The method 900 may also include detecting a distance of the plasma from an inner wall of the confinement chamber, and based on the detected distance, providing the respective currents to the at least one conductor so that the plasma is kept a minimum distance from the inner wall. For example, sensors 440A-K may respectively detect the distance of a plasma from the inner wall 406 and provide, to the controller 130 of FIG. 1, signals representing distances of the plasma from the respective sensors 440A-K. The controller 130 may then adjust respective currents provided to the conductors 430A-F and 431A-D maintain respective minimum distances between the plasma and the inner wall 406. For example, adjusting the current provided to the conductor 430A may be useful to deflect the plasma away from the inner wall 406 near sensors 440A and 440B. Adjusting the current provided to the conductor 430A may also be useful to allow the plasma closer to the sensors 440A and 440B, if desired.
The method 900 may also include providing a current to a first conductor that deflects magnetic flux generated by a second conductor away from at least one helicity injector. As shown in FIG. 4 for example, a current is provided to the one or more conductors 430F that deflects (or cancels via superposition) magnetic field lines generated by the conductors 430A-E and 431A-D. A current waveform provided to the conductor 430F that causes such a deflection may be dependent upon currents provided to the other conductors 430A-E and 431A-D and may be listed in Table 1 above.
The method 900 may also include flowing a coolant (e.g., FLiBe) through a heat-exchange system configured to remove heat from the confinement chamber. The method may further include (i) flowing coolant inward, perhaps along a minor radius of the confinement chamber, through an inlet pipe and into an outer cavity of the heat-exchange system; (ii) flowing the coolant inward, perhaps along a minor radius of the confinement chamber, from the outer cavity through a first pipe section toward an inner wall of the confinement chamber; (iii) at the inner wall, flowing the coolant in at least a partially toroidal direction through a second pipe section, causing the coolant to receive heat from the inner wall of the confinement chamber; (iv) flowing the coolant outward, perhaps along a minor radius of the confinement chamber, from the second pipe section through a third pipe section and into an inner cavity of the heat-exchange system; and (v) flowing the coolant out of the inner cavity through an outlet pipe. In some instances the coolant may flow in at least a partially poloidal direction within the inner cavity to reach the outlet pipe. See FIGS. 6 and 7 and accompanying text above for more details about the method for flowing coolant through the heat-exchange system.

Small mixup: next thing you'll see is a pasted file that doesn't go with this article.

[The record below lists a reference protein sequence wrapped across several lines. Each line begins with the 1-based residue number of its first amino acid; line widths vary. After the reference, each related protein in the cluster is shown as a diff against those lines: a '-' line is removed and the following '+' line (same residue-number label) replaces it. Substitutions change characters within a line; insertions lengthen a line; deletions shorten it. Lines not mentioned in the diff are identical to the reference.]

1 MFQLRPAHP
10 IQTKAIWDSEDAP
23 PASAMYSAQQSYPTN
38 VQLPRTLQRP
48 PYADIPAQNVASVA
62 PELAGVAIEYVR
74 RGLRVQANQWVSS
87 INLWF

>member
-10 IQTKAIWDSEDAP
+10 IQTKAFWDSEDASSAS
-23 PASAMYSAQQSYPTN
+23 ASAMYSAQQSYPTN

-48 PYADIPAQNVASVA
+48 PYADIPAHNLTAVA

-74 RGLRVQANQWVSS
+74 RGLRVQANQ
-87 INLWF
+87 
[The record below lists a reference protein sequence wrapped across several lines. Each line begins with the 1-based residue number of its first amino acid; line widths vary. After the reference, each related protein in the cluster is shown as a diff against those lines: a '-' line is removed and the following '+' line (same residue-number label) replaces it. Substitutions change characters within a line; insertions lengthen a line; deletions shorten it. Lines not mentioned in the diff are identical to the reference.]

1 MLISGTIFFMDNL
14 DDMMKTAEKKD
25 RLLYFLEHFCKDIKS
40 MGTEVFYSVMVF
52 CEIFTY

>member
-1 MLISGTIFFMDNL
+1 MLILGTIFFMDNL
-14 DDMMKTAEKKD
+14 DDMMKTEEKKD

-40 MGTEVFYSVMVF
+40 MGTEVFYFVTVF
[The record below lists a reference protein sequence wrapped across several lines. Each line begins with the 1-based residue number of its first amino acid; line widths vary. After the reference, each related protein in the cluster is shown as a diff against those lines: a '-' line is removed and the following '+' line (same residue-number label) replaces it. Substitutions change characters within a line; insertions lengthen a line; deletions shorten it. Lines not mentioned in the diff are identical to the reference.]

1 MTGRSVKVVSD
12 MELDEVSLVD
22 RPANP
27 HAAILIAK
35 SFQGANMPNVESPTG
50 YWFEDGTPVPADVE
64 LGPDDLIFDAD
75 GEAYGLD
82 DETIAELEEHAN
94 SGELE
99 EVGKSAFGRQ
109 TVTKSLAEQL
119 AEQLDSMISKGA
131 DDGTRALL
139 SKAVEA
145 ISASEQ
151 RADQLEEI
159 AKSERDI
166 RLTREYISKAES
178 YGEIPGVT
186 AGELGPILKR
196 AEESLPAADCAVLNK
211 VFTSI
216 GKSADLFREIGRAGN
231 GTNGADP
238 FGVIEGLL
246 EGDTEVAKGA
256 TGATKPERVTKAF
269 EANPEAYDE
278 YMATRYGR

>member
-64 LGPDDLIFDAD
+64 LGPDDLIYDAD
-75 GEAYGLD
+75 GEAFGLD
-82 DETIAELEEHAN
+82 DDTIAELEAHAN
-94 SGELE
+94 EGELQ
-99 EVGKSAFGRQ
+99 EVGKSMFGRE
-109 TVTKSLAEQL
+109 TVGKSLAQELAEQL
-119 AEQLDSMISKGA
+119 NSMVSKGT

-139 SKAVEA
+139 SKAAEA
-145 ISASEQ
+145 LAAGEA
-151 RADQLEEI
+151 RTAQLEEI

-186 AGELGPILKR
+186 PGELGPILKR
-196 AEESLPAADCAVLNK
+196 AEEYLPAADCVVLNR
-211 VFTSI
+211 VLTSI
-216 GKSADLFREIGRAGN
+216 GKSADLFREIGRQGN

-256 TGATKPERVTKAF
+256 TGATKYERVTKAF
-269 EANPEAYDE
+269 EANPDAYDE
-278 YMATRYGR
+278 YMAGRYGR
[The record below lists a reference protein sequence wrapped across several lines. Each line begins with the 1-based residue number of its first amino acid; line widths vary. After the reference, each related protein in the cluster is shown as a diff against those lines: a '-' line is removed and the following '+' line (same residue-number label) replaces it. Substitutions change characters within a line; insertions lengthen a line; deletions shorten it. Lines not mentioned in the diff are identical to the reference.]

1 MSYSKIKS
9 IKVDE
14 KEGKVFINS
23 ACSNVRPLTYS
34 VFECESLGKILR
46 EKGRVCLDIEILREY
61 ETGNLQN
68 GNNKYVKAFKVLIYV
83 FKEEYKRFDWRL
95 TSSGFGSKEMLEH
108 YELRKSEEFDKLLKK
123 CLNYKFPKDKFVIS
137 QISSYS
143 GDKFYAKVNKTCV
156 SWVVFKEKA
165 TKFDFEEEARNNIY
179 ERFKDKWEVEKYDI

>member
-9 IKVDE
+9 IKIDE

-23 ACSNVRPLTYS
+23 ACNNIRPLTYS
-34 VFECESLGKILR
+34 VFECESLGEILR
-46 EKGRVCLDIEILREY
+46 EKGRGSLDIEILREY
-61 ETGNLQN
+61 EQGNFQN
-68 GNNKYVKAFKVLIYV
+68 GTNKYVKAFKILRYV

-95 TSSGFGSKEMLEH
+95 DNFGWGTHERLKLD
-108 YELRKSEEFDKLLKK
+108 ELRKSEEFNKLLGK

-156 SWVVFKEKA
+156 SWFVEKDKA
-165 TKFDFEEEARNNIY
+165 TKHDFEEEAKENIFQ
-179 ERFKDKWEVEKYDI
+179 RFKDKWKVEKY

The method 900 may further include providing respective current waveforms that are mutually out of phase to at least first and second helicity injectors. For example, respective conductive coils of the helicity injectors of FIG. 2B may be provided the currents provided in Table 2. (Example conductive coils of a helicity injector are shown in FIG. 3.)
TABLE 2
Helicity Injector Helicity Injector Current Waveform
292A I1 = I0 cos(ωit) [1 − Acos(ωrt)]
292B I2 = I0 sin(ωit) [1 − Acos(ωrt)]
292C I3 = I0 cos(ωit) [1 − Acos(ωrt + 2π/3)]
292D I4 = I0 sin(ωit) [1 − Acos(ωrt + 2π/3)]
292E I5 = I0 cos(ωit) [1 − Acos(ωrt + 4π/3)]
292F I6 = I0 sin(ωit) [1 − Acos(ωrt + 4π/3]
Referring to Table 2 and FIG. 2B, a first conductive coil (e.g., conductive coil 334 of FIG. 3) of the helicity injector 292A may be provided a current having a waveform I1=I0 cos(ωit) [1−A cos(ωrt)]. I0 may be a constant with units of amperes, ωi may be the oscillation frequency of the current waveform, A may be a unitless optimization constant, and ωr may be the rotation frequency of the bulk plasma within the confinement chamber. As shown in Table 2, the current waveforms provided to respective first conductive coils of the helicity injectors 292A and 292B are π/2 radians out of phase. On the other hand, the currents provided to respective first conductive coils of the helicity injectors 292A and 292C are in phase. It should be noted that respective current waveforms provided to second conductive coils (e.g., conductive coil 336 of FIG. 3) of the helicity injectors 292A-292F may be respectively in phase with the respective currents provided to the first conductive coils of the helicity injectors 292A-292F. That is, each helicity injector may receive a first current waveform for a first conductive coil and a second current waveform for a second conductive coil, with the waveforms being in phase.
It may also be useful to provide amplitude modulation to the currents provided to the helicity injectors 292A-F of FIG. 2B. As shown in Table 2, the current amplitudes provided to respective first conductive coils of the helicity injectors 292A and 292C are 2π/3 radians out of phase. On the other hand, the current amplitudes provided to respective first conductive coils of the helicity injectors 292A and 292B are in phase. It should be noted that respective current amplitudes provided to second conductive coils of the helicity injectors 292A-292F may be respectively in phase with the respective current amplitudes provided to the first conductive coils of the helicity injectors 292A-292F. That is, each helicity injector may receive a first current waveform for a first conductive coil and a second current waveform for a second conductive coil, with the amplitudes of the waveforms being in phase. By providing out of phase current waveforms and/or out of phase current amplitudes to the various helicity injectors 292A-292F, bulk rotation of the plasma may be caused in a toroidal and/or a poloidal direction.